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Inflation of college grades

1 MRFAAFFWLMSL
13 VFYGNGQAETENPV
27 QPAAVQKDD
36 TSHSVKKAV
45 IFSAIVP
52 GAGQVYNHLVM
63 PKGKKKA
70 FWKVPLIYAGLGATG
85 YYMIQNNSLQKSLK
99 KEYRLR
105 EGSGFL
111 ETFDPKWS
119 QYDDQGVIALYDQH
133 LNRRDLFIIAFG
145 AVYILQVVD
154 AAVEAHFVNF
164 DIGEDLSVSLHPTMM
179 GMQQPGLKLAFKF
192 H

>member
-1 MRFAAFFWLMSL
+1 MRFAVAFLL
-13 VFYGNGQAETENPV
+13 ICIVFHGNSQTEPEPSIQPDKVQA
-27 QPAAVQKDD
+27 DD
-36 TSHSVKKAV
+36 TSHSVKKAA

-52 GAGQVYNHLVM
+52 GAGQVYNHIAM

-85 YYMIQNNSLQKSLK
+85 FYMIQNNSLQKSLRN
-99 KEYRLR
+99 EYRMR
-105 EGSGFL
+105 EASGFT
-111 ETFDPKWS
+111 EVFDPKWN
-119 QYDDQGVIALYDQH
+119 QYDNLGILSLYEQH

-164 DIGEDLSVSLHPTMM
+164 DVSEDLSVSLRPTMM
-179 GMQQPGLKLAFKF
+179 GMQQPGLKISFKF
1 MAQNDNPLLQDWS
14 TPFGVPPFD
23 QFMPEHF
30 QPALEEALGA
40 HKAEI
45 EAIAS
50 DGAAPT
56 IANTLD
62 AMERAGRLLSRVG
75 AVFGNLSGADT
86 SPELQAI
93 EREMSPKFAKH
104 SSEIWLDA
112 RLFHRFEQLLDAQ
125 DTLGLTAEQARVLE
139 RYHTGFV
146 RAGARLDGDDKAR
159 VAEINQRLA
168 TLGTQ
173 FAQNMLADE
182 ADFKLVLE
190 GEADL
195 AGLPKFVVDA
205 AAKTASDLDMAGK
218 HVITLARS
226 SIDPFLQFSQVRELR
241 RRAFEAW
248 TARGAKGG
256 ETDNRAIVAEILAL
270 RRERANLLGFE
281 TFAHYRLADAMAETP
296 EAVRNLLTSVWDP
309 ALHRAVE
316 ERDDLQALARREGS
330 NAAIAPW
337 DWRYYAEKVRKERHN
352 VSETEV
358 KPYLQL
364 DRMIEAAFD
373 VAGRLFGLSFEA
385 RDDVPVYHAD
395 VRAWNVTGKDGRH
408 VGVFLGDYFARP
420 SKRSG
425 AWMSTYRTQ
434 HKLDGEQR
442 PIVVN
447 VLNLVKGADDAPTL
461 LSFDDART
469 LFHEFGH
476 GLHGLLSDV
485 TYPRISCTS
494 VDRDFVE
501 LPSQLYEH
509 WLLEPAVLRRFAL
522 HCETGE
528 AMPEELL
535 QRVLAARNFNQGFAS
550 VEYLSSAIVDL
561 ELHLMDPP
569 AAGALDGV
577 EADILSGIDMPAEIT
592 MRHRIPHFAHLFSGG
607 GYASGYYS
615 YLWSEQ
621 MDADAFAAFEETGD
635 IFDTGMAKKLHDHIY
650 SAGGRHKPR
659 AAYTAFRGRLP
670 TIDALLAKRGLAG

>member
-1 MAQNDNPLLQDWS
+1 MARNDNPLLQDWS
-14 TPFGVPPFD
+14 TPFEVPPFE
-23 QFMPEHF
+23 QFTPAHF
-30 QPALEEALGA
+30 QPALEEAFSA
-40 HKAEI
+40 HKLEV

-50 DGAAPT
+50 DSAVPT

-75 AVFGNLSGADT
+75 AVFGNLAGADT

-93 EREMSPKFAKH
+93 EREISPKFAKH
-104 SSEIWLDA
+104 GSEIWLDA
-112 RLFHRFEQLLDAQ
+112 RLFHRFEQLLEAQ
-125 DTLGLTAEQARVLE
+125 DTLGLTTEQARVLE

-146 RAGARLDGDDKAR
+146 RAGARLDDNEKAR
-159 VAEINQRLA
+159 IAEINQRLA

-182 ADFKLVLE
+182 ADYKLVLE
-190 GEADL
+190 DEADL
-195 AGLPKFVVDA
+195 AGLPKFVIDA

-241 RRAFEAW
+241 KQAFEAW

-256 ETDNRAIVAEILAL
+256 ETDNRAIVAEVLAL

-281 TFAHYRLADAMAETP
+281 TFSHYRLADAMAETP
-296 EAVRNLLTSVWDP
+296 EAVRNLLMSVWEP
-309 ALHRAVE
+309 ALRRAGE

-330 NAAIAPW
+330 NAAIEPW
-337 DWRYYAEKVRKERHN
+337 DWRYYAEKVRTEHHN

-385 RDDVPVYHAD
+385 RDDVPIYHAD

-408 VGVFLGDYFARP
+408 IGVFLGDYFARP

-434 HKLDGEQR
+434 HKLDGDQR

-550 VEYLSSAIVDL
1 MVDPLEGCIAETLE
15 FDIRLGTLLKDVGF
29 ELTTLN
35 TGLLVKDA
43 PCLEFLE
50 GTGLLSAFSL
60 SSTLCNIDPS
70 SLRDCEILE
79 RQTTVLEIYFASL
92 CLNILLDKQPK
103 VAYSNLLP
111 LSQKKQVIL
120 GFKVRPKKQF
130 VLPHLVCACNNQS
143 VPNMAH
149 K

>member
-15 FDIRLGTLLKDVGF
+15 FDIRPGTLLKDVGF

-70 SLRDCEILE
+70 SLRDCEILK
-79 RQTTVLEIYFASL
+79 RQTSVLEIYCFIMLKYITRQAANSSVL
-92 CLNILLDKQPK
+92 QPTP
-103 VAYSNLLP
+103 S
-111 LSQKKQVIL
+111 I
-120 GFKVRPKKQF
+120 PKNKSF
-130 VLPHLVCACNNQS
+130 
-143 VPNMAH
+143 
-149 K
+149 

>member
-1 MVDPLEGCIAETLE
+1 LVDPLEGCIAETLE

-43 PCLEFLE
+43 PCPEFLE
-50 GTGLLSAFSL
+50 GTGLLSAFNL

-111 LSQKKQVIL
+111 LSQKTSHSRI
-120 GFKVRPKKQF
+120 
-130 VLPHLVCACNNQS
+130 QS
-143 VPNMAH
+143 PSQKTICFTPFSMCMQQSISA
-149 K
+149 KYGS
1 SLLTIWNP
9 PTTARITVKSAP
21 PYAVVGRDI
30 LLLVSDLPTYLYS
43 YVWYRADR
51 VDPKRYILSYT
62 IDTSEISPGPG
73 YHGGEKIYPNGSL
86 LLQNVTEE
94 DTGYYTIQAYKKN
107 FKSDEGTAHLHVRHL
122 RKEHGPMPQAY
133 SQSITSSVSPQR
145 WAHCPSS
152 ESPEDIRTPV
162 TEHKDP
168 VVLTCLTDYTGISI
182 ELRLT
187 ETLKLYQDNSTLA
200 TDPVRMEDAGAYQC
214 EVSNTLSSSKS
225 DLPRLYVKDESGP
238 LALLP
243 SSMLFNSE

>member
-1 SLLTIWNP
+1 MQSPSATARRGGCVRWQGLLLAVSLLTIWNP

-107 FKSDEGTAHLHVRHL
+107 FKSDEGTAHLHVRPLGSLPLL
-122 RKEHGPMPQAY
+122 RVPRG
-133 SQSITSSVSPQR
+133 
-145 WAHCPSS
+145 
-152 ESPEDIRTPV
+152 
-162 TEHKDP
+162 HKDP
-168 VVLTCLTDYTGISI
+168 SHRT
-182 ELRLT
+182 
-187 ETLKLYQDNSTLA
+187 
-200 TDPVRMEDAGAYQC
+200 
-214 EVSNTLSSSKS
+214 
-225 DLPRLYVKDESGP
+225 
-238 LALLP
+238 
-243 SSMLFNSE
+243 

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The paper ” Inflation of College Grades” is an outstanding example of an essay on education. Harvey Mansfield, a professor from Harvard University, heated the arguments of university grades by criticizing inflation of rampant grades at his institution. He requested the Dean of Undergraduate Education about the distribution of categories in the college. He argued that someone hinted to him that the most frequently grade awarded to students are A- while the dean made corrections and said it is the median grade which is indeed A- and also argued that the most frequently awarded degree in Harvard University is A. This is not just a crisis in Harvard University but a problem in several colleges and universities as shown in a recent study of about 200 Institutions of higher learning (Choice Reviews Online, 2006). Some lecturers argued that it was important to inflate the grades as it helped to motivate the students and help them to get better competitive jobs in the market. While this may be important at individual professors level, at the national level will lead to severe costs in the society and must, therefore, be controlled by the universities. Under-inflation which is regular, there can be free price limits. Most grades are capped at A or A+, inflation of grades will result in greater students’ concentration at the top of the distribution. Grade concentration will reduce the value as student abilities indication. A student who outstands truly will have an A grade while an average student will be awarded a B+. When both students receive As under inflated circumstances, it will pose a challenge to employers and other graduate schools to differentiate them. This will also have a negative effect on students because of the leniency, and consequently, it will reduce the students’ efforts.  Alicia Shepherd notes that it was the end of the first semester at the journalism school at American University. The students had already left for their holidays, and she was computing the student’s grades and shortly after releasing them on the portal, a student emailed her requesting to know why he received a B grade rather than an A grade (Choice Reviews Online, 2006). The student argued that it was going to lower his GPA and she was surprised how a student in an American university can boldly challenge a professor on grades. She says that the student tracked down her number and convinced her on why she should change the category to an A- because it meant a lot to him and she had to hear him out. It never stopped there because almost all the students who had been awarded a B+ grade complained and insisted that the papers had to be remarked or the categories rose to at least A-. Professor Bill Coplin argues the two alphas monkeys have dominated the university grading. He claims that grade inflation should be scrapped because it is evil even though it may have significant benefits to undergraduates. He argues that modern students are better at writing, suitable for processing information and very knowledgeable than those of more than ten years ago. Distributing the students on a standard curve will motivate them to learn more. He argues in-depth on why inflation of grades is important. Universities policies have led to increased GPAs during the semester’s results. Graduates who are successful refer to his freshman as ‘ boot camp’ because they are very sure of getting an A grade (Magun-Jackson, 2012). He makes them submit assignments of five papers at two weeks intervals, and this enables them to keep in check the academic trends. Those who fail have a chance to redeem themselves because most universities prefer late drops which makes the students more flexible in expressing their interests and exploring the capabilities they have. Most employers according to him prefer ‘ soft skills’ which receives less attention from colleges that use a standard distribution curve for example, oral and written communications (Audley-Piotrowski, 2012). All the three authors support their arguments with facts and indeed there is inflation of grades in colleges and universities to try and raise the ranking of their institutions.

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